Wednesday, 29 July 2009

This is a test of your political philosophy... I repeat, this is only a test

I have to admit it. The political crisis in Honduras has stumped me. I'm stumped. We've just celebrated our 4-week mark under the new regime, and I still don't know what to think about it. Believe me, I understand the situation pretty darn well, but I don't know whether to feel relieved or disappointed that the military arrested Mel in his pyjamas and flew him to Costa Rica. For me, this is a strange sensation to be at a loss for a snap judgement when it comes to politics. Snap judgements aside, I can't even come up with a lag judgement! (This usually a lot easier for me...)

Disclosure: The Honduran Political Crisis has me feeling like a right-wing hack, for example when I read the Wall Street Journal with enthusiastic agreement. That's a weird feeling because...

Disclosure: I'm a bleeding heart liberal whose decision to leave the United States admittedly had a little to do my shattered nerves following George W. Bush's election to a second term. I cried tears of joy when Obama was elected. I'm hugely supportive of universal health care in the United States. I think the government should provide heavy funding for education, for research for all types of scientific and technological advancement, for the arts, etc., etc., etc. I think we should regulate our economies to create markets that distribute wealth and opportunity equitably, and protect our environment. Blah, blah, blah, you get the point. So, what's my problem with Mel Zelaya's plan for a left-ward shift in Honduran society? Shouldn't I feel more supportive of him? Shouldn't I be cheering him on, like I did when "el Bigote" was elected in 2005? (Viene Mel, Viene Mel, Urge Mel!!!) Why?

Five points:
1. First, the situation is complex and historical.
This story has been building for a long time. Mel has been cozying up to Chavez for the better part of 4 years. Political vision aside, not a single last Honduran that I have met has any patience for Chavez. We can all mostly agree that he's truly bellicose, brash and buffoon-ish. Nevertheless, Honduras has signed into PetroCaribe and ALBA, and we're all wondering, "how far is this thing going to go with Venezuela?" If that doesn't make you uncomfortable (which it doesn't me), Mel has been subjecting the country to his abysmal management style for a long time. Corruption, narco-trafficking and gang violence has exploded under Mel's supervision, so almost everyone's unhappy on some level. (I, myself, heard the clack-clack-clack of assault rifles making mincemeat of two men in a truck from my morningbed about a month ago!!) In this context, Mel begins shoving, in bold face, an arguably illegal set of actions on the country to make himself president for another 4 years, and with more discretionary power! "If this is the direction Mel has taken the country, what happens when he gets an unfettered carte blanche?" we're all thinking. It was an irresistible temptation, really, when he violated laws that somebody threw him out of office. I, for one, envisioned the police kicking down Mel's door a thousand miles away, and I'm not even a political analyst. Not that I disagree with his intent.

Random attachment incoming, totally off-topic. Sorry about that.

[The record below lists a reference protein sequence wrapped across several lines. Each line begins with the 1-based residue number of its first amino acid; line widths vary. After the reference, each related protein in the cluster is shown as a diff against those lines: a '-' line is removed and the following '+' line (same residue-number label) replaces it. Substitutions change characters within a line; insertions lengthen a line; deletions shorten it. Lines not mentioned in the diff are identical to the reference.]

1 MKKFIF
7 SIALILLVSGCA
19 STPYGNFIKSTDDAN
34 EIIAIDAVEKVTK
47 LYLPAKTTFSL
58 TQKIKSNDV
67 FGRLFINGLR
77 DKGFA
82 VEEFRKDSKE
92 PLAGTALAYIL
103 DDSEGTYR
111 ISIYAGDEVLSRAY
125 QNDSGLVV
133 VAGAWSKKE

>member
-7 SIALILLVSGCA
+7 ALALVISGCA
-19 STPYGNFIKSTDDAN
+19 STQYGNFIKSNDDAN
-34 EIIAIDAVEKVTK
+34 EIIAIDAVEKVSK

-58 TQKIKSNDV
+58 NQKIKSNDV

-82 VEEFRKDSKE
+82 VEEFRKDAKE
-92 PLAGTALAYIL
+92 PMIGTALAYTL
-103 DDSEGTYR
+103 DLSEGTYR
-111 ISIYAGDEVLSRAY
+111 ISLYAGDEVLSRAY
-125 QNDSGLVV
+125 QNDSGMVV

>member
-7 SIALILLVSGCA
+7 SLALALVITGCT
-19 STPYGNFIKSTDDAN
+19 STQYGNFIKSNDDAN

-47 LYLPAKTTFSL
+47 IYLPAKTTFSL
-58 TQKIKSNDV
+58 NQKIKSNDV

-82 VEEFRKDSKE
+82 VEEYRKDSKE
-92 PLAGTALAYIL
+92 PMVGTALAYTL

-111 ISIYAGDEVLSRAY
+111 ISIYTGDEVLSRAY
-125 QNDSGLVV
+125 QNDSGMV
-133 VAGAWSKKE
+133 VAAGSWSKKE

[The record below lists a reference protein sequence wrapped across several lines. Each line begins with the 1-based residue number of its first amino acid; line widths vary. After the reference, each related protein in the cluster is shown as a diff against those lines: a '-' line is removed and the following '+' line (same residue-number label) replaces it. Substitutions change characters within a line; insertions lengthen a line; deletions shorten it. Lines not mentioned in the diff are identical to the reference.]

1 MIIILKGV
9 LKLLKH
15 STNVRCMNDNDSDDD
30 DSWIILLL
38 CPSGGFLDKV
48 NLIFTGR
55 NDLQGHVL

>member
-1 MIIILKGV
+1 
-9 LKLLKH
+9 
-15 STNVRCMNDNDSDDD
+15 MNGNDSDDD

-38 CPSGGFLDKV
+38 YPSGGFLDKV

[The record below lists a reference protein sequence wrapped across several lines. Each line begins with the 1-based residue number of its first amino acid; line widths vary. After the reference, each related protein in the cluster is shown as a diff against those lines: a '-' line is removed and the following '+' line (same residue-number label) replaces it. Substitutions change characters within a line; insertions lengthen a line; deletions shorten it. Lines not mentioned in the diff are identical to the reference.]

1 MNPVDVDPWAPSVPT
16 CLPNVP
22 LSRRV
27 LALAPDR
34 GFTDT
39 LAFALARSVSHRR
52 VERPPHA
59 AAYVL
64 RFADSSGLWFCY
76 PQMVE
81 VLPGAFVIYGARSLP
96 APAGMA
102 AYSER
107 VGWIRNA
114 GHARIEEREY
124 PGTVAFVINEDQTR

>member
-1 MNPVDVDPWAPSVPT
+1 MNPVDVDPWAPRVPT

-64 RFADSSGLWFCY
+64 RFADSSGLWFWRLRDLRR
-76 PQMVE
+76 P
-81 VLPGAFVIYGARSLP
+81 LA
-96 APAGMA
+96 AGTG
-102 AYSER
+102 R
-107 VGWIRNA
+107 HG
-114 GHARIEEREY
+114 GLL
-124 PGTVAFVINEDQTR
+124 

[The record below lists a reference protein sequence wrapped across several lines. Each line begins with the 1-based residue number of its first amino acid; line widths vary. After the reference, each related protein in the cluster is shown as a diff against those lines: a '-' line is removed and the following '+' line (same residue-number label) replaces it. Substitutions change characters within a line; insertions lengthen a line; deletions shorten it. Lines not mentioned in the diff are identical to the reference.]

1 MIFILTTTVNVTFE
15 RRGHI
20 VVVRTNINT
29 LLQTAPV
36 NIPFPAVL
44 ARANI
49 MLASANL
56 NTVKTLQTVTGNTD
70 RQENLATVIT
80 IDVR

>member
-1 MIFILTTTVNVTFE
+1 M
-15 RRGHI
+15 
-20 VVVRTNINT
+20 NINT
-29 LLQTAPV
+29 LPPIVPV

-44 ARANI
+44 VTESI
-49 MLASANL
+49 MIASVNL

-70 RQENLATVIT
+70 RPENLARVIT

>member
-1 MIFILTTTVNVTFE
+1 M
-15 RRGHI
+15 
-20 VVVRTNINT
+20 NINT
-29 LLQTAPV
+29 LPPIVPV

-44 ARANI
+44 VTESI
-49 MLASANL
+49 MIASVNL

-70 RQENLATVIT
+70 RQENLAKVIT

2. Second, neither national nor international media sources are impartial brokers of information in this case. No way.
Let me just say: I've never felt so betrayed by the international media. The media jumped into this situation with political preconceptions about the events without comprehending the context. It's a bizarre sensation to be told one thing, and to experience something altogether different --all the while people all over the world accept it as gospel truth-- and you're powerless to do anything about it. On the other hand, they're closing ranks in the national media; opposition t.v. and radio stations are being harassed a bit and even closed in some situations. In sum, I never thought it until now: establishment media = error. (Long Live MSM 2.0! Look it up; it includes you.)

3. Third, there's enough hand-dirt and face-egg to spread around
I'm sympathetic with Mel's desire to reform the constitution, along with earnest labour organisations, ethnic groups and reformers, but he made his own political ambitions and destiny inextricably part of the reforms. Bad. And he linked the reforms to the style of government Chavez has promoted. Doubly bad. (See point 5) On the other side, the military acted impetuously in exiling Mel. Bad. Bad. But they followed civilian orders by arresting Mel, as the Supreme court ordered his arrest. ...Good? By the way, did you catch the interim government's first international overture:

"I've worked with fags, prostitutes, pinkos, blacks and whites. This is my work. I studied this. I don't have racial prejudices. I like the little black man from the cane fields that's presiding over the United States."--Enrique Ortez Colindres, interim Foreign Minister.


Coming this weekend:
points 4 and 5.